α-conotoxin AuIB isomers exhibit distinct inhibitory mechanisms and differential sensitivity to stoichiometry of α3β4 nicotinic acetylcholine receptors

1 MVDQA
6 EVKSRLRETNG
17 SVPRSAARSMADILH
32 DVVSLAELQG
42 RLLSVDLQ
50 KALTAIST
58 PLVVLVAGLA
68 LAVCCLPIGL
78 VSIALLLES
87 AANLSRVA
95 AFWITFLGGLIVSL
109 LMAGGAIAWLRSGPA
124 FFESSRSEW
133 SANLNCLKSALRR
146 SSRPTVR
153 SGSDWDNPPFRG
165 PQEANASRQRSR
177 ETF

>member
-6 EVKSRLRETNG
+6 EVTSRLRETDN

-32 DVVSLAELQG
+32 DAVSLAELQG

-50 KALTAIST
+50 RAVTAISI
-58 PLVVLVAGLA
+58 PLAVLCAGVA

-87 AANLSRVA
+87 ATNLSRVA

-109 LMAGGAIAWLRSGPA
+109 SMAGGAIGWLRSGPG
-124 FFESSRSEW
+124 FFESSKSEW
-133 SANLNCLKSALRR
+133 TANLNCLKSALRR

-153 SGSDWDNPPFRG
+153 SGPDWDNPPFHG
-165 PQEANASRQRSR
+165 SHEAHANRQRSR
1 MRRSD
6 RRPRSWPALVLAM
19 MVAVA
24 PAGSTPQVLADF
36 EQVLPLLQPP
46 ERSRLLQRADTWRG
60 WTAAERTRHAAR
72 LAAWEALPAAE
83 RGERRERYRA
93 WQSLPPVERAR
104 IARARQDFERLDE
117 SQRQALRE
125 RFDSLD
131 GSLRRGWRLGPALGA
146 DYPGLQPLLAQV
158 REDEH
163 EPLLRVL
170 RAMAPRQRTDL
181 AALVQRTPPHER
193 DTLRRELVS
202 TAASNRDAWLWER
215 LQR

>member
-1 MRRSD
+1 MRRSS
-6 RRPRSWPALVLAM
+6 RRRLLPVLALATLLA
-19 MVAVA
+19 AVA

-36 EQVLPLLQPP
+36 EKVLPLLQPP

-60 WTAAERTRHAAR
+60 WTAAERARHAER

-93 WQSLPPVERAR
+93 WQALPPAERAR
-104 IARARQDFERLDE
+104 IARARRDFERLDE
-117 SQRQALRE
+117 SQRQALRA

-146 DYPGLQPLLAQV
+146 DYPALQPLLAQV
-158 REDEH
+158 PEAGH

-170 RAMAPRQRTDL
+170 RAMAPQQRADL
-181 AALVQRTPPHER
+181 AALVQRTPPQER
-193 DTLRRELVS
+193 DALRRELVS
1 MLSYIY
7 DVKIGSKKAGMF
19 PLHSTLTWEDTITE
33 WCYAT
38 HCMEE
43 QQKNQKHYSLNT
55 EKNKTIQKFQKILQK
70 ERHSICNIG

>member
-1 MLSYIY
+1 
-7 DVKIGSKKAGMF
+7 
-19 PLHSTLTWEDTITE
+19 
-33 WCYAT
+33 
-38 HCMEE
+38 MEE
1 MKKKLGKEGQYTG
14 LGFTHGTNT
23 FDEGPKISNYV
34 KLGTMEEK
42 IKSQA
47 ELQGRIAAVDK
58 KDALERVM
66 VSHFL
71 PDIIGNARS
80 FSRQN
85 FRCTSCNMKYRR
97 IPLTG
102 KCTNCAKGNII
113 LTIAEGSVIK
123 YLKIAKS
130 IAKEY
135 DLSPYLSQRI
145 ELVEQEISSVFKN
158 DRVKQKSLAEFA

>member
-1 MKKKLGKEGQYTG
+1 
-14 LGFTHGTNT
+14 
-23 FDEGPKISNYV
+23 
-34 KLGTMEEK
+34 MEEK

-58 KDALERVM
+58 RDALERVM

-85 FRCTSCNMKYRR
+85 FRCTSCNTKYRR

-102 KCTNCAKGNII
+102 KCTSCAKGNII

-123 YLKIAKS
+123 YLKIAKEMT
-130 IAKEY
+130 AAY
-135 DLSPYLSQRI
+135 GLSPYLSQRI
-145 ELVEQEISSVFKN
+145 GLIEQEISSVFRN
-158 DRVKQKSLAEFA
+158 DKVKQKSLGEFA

Non-native disulfide isomers of α-conotoxins are generally inactive although some unexpectedly demonstrate comparable or enhanced bioactivity. The actions of "globular" and "ribbon" isomers of α-conotoxin AuIB have been characterized on α3β4 nicotinic acetylcholine receptors (nAChRs) heterologously expressed in Xenopus oocytes. Using two-electrode voltage clamp recording, we showed that the inhibitory efficacy of the ribbon isomer of AuIB is limited to ∼50%. The maximal inhibition was stoichiometry-dependent because altering α3:β4 RNA injection ratios either increased AuIB(ribbon) efficacy (10α:1β) or completely abolished blockade (1α:10β). In contrast, inhibition by AuIB(globular) was independent of injection ratios. ACh-evoked current amplitude was largest for 1:10 injected oocytes and smallest for the 10:1 ratio. ACh concentration-response curves revealed high (HS, 1:10) and low (LS, 10:1) sensitivity α3β4 nAChRs with corresponding EC50 values of 22.6 and 176.9 μm, respectively. Increasing the agonist concentration antagonized the inhibition of LS α3β4 nAChRs by AuIB(ribbon), whereas inhibition of HS and LS α3β4 nAChRs by AuIB(globular) was unaffected. Inhibition of LS and HS α3β4 nAChRs by AuIB(globular) was insurmountable and independent of membrane potential. Molecular docking simulation suggested that AuIB(globular) is likely to bind to both α3β4 nAChR stoichiometries outside of the ACh-binding pocket, whereas AuIB(ribbon) binds to the classical agonist-binding site of the LS α3β4 nAChR only. In conclusion, the two isomers of AuIB differ in their inhibitory mechanisms such that AuIB(ribbon) inhibits only LS α3β4 nAChRs competitively, whereas AuIB(globular) inhibits α3β4 nAChRs irrespective of receptor stoichiometry, primarily by a non-competitive mechanism.